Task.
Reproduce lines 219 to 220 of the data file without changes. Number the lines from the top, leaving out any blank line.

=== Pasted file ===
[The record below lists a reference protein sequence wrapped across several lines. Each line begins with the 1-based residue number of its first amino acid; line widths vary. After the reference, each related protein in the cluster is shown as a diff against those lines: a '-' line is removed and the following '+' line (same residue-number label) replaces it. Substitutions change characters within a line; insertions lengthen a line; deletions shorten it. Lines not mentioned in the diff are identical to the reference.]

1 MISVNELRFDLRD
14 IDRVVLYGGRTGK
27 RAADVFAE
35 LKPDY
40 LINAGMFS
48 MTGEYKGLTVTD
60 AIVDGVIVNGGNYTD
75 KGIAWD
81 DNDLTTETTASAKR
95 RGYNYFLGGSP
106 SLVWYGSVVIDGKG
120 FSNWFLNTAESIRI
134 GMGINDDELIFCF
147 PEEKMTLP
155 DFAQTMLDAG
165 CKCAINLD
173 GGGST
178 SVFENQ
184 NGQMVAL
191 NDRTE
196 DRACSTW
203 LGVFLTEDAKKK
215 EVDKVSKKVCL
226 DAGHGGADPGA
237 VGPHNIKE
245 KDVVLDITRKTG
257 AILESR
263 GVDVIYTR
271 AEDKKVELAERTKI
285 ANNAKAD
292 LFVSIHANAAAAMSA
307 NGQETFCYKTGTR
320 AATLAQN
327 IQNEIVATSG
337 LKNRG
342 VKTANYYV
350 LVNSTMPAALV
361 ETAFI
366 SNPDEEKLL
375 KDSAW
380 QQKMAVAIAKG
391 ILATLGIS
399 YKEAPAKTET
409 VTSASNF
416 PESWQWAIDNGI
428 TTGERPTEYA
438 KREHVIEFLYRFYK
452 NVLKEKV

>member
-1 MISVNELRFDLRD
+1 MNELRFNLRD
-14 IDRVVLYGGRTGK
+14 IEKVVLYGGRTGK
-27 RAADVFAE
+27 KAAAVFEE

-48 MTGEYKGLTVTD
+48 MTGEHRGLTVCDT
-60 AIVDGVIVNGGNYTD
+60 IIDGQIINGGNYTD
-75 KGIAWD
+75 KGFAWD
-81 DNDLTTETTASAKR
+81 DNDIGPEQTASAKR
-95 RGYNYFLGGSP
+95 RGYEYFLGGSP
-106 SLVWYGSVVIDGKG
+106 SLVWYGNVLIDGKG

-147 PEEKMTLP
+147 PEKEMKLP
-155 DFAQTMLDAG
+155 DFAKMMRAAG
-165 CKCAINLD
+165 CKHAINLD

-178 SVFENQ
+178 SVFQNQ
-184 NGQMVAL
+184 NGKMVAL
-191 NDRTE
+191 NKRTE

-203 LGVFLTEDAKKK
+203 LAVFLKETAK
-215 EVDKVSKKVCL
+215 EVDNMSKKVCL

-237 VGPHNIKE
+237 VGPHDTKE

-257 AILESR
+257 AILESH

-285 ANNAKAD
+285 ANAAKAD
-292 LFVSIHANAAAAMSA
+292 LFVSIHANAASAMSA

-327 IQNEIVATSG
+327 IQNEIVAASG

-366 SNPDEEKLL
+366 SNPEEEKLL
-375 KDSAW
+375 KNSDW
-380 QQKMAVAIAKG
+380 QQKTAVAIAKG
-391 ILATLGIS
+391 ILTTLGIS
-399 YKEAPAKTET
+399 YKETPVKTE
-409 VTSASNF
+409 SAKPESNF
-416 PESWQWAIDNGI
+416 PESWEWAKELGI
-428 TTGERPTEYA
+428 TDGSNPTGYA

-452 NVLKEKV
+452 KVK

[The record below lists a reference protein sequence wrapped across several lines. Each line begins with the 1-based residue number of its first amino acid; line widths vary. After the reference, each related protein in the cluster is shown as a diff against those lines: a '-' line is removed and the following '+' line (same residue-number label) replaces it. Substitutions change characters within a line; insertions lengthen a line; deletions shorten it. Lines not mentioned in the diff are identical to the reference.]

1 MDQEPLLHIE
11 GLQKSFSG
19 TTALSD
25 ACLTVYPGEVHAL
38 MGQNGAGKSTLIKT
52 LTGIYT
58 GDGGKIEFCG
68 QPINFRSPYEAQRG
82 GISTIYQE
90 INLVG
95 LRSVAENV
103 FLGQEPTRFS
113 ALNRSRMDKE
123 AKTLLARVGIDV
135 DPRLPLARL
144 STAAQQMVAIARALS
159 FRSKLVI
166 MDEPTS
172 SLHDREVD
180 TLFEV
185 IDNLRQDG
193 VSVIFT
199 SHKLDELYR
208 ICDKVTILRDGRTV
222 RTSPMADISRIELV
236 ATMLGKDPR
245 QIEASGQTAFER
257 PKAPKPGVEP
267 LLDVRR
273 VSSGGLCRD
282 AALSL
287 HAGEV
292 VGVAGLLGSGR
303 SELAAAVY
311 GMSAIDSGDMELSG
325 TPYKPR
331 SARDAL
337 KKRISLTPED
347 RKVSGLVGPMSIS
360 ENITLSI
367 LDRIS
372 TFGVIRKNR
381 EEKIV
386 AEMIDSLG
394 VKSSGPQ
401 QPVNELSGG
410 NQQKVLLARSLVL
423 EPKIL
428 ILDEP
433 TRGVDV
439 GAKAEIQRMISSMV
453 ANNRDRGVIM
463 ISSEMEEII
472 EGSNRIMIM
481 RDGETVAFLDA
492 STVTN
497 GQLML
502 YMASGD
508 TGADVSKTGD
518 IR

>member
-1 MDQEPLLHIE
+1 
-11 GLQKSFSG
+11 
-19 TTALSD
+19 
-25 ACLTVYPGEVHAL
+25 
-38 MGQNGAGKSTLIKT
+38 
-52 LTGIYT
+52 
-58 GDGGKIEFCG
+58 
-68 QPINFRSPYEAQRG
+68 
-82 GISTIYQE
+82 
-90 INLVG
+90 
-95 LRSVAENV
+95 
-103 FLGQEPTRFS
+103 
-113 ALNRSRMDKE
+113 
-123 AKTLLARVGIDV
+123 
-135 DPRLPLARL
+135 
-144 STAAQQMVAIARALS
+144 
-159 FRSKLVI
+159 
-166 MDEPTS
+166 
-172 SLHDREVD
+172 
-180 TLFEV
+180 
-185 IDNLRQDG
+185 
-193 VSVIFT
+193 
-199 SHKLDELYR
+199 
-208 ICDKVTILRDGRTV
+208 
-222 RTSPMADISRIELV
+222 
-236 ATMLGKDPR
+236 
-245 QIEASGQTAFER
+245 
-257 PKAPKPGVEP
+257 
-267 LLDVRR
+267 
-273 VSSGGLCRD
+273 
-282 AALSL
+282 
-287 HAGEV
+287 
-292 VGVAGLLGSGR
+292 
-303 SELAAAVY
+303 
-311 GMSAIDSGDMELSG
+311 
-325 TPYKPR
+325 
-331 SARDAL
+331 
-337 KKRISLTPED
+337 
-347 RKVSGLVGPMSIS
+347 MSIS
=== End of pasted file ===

-199 SHKLDELYR
+199 